I like to keep track of all the different procedures I have done here in Ghana as well as write about interesting patient cases that I have seen and been a part of managing here at Baptist Medical Centre. I was reading through a few of the cases today, and it reminded me of how much God has shown Himself present during each of them. I am not an emotional person typically, but recalling His intervention in the lives of so many patients at our hospital brings tears to my eyes. I would like to recount a few of the patient stories over the past 1-2 years in this blog post.
There was one lady who had had a ruptured ectopic pregnancy and was bleeding heavily inside her abdomen. She had surgery performed, which went well. The problem then arose after the surgery when she was receiving a donated unit of blood, and she had a rare severe reaction to the blood, causing respiratory failure (her lungs were shutting down). The oxygen level in her body was 30% on the maximum oxygen we could give her. I tried calling the nearest referral center- about 3 hour drive away- and they said they had ventilators, but there were no doctors to manage them at that time. The next closest referral hospital was about a 9-hour drive away—she would never make it that far. I sat down with the brother and explained the poor prognosis and then prayed with him and for the patient. After doing everything we could for her here at BMC, I left the hospital to go home and sleep. First thing the next day, I went to Female Ward to check on her and there was a new patient in her bed- exactly what I had expected, she had died overnight. Then one of the nurses asked me, “Are you looking for the lady that was in this bed before?”, and then she pointed over to another bed, “She’s over there”. The lady was sitting up in bed, no oxygen in place, eating an orange, and the oxygen level in her blood was in the upper 90s. God miraculously healed this woman, and He deserves all the praise for it!
From the end of June through mid-August last year, I was the primary rounding doctor on Female Ward and Isolation Ward. There are a lot of wounds in Isolation Ward, and there is a lot of necrotizing fasciitis (an infection of the layer of tissue just above the muscle and below the skin layers, which spreads quickly), often requiring multiple debridements (removal of dead tissue) for the same patient. I spent countless hours (I counted 30 debridements alone during this time for necrotizing fasciitis in my procedure log) removing dead tissue from patients’ bodies, mostly extremities, and leaving them with large open wounds. God has designed our bodies so amazingly that many times, these patients do well and the wounds heal. He has also made it possible for us to take skin from one part of the body and put it on an open wound in another part of the body (known as a skin graft) so that the large open wounds can heal faster. This just reminds me of our Creator’s creativity. Necrotizing fasciitis and its management also reminds me of the Gospel:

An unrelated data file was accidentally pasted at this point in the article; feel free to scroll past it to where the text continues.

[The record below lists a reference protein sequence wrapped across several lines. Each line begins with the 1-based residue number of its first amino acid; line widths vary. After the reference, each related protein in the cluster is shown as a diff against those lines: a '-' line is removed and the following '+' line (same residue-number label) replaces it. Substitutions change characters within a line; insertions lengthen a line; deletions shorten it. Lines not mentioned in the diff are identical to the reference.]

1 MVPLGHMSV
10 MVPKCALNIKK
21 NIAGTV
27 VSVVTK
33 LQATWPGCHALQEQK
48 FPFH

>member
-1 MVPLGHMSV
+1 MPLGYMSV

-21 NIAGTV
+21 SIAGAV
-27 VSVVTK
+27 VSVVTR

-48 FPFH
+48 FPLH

1) The infection is like sin (often hidden under the surface, but comes to light when it grows out of control, and leads to death of the person if left unchecked/untreated)- every man and woman’s problem in this world.
2) The infection cannot be controlled by the body itself, despite how hard it works to fight it. It requires that someone else come and remove the infection for it- AKA Jesus dying on the cross so that our sins can be removed if we believe in Him.
3) Doing a skin graft on the clean, open wound (AKA believers in Christ who have opened their hearts to Jesus’ atoning sacrifice and have therefore been made clean) is like Jesus giving us the righteousness of God (2 Corinthians 5:21- “For our sake He made Him [Jesus] to be sin who knew no sin, so that in Him [Jesus] we might become the righteousness of God.”). Jesus came from His perfect home (heaven; AKA donor site for the skin graft), covered us with His righteousness (recipient site for the skin graft) to help us look more like Him in time.
Not all women here deliver in the hospital. In fact, many of them deliver at home. Sometimes, these women have complications that force them to visit a hospital for care. One of these complications is that placental parts remain inside the uterus after delivery, which commonly leads to severe anemia from excessive bleeding as well as infection. In a one-week period of time in November last year, there were 3 women who came in with severe anemia, 2 of them septic. All of them had already received blood transfusions at outside facilities before coming to BMC. Two of them delivered 5 days ago at home, and one of them delivered 12 days ago by C-section at another hospital. All of them needed two uterine curettages each (scraping out the retained placental tissue that is inside the uterus), two of them were too unstable for the first procedure to receive anesthesia, and all of them had to have their first procedure stopped early because of excessive bleeding. By God’s grace, each one of them survived and recovered fully.